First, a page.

The tyranny of fascination : an exegesis presented in partial fulfillment of the requirements for the degree of Master of Fine Arts at Massey University, Wellington, New Zealand

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Massey University
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In this exegesis I will discuss the photographic works that I have constructed during my research into the photograph as a reproducible object, I will also be discussing the ability that photographic reproducibility has to unlimber assigned or received meaning whilst also questioning and mediating the assigned meaning of the original artefact that it depicts. This questioning happens in part because of the ability that the photograph has to stand in for the object that it is derived from; and in part because of the ability that the re-produced photograph has to speak with comparable authority to the original photograph. I believe that the reproducibility of the photograph allows the photographic object to move out into the world allowing an image to presented in many places simultaneiously, and that this allows it’s meaning to be contested intertextually in as much as the image is able to exist plurally, to interact with many different scenarios, to be used for many different functions, and to exist in scenarios which an original or unique object could not. For the sake of simplicity and brevity I often use the terms photographic, photography and camera in this essay; When I use the term photographic, I intend it to mean any form of photographic production, this could be a traditional black and white photograph, or it could be a silkscreen print, I am not attempting to categorise or classify these things. My intent with this is to be inclusive of technologies, methods, and images – not exclusive. The photograph, as I use the term herein can be taken to mean ‘an image which is produced photographically’ – In this I am speaking to images that are photographic objects, unless noted I am not speaking to a particular photograph.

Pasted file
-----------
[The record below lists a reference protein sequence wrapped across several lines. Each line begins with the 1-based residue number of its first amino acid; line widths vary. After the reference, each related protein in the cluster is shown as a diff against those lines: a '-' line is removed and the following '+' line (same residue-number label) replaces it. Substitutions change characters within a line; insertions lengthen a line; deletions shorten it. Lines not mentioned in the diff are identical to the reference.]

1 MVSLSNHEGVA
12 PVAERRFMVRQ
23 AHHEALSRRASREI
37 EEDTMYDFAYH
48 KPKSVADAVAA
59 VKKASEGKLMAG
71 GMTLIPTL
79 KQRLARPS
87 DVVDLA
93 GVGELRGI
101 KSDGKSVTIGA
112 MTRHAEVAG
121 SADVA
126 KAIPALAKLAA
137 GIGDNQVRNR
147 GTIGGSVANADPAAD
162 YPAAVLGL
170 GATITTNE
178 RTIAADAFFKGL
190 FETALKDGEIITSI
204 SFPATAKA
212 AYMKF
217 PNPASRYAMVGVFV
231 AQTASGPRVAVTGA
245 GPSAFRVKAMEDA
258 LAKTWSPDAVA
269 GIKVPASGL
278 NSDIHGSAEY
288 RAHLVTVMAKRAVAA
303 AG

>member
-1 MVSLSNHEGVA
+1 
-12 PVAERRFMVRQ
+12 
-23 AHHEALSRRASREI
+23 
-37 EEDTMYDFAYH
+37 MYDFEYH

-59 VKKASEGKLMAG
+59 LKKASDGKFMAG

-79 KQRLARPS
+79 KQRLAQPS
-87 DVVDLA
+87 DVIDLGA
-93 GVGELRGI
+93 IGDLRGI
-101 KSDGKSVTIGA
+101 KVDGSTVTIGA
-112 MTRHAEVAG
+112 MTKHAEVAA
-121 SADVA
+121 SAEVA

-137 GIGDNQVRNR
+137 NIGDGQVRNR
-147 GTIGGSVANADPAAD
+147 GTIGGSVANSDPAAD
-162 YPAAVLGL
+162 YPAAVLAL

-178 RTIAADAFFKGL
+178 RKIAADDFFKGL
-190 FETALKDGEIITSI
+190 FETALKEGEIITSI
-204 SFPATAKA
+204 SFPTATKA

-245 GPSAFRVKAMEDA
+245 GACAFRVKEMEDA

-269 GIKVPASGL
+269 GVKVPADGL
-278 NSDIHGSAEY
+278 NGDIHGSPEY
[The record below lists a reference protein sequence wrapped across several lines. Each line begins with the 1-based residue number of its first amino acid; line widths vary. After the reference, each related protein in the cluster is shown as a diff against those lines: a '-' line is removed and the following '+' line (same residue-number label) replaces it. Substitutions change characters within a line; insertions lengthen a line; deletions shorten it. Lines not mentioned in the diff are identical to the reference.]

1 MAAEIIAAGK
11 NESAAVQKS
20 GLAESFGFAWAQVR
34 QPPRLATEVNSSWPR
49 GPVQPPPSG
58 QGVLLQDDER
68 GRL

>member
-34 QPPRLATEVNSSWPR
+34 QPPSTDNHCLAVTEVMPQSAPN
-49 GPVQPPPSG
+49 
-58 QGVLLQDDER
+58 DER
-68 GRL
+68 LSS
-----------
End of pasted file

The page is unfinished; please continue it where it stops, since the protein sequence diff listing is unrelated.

Emily Maria Davidson, Artistic photography, Criticism and interpretation, Philosophy